AUGUSTA, Maine — The Maine Forest Service is releasing more predator beetles in southern Maine to fight hemlock woolly adelgids, an aphid-like insect which kill eastern hemlock trees.
Officials said Tuesday that about 9,000 laboratory-reared beetles are being released this week and next week in Saco and York in areas where they haven’t previously been released.
There are about 160,000 acres of hemlock-dominated forest in southern-coastal Maine. Adelgids, which suck the sap from hemlock wigs, arrived in Maine starting in 1999, according to the Forest Service, when they were inadvertently shipped here from Connecticut on untreated nursery stock.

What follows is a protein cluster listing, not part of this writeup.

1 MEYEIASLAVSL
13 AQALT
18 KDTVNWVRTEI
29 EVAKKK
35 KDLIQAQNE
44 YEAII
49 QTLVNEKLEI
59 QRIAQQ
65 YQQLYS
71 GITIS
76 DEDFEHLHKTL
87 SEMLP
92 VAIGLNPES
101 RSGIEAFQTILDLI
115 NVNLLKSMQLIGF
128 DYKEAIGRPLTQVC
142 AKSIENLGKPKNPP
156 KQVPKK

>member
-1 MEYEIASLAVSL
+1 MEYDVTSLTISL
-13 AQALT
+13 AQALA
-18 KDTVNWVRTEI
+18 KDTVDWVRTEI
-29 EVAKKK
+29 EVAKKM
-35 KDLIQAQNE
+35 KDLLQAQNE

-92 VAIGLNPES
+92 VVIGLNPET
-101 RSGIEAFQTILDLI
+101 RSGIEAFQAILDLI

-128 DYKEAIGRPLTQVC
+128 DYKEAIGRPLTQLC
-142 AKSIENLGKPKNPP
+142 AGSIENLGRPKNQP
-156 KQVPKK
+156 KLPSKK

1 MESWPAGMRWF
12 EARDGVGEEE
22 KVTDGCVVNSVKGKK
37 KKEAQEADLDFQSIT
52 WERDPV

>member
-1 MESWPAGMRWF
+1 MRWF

The Forest Service began releasing the beetles in 2004, and nearly 27,000 have been released to date. The beetles feast on hemlock woolly adelgid adults and their eggs.